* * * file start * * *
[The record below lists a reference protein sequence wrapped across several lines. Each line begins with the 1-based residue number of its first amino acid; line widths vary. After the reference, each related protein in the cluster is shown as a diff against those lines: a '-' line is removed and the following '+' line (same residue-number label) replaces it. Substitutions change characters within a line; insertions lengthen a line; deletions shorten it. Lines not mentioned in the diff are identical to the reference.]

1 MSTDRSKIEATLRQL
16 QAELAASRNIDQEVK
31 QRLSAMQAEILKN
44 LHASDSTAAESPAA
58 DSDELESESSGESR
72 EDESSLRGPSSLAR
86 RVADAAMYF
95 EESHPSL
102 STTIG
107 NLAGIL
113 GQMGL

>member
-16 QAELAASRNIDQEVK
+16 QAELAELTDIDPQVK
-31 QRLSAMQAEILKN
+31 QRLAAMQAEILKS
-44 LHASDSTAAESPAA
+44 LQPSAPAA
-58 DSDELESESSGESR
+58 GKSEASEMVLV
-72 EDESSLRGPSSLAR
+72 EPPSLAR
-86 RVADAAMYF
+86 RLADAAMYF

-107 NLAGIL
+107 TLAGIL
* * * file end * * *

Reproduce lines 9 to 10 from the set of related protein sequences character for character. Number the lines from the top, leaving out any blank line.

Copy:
95 EESHPSL
102 STTIG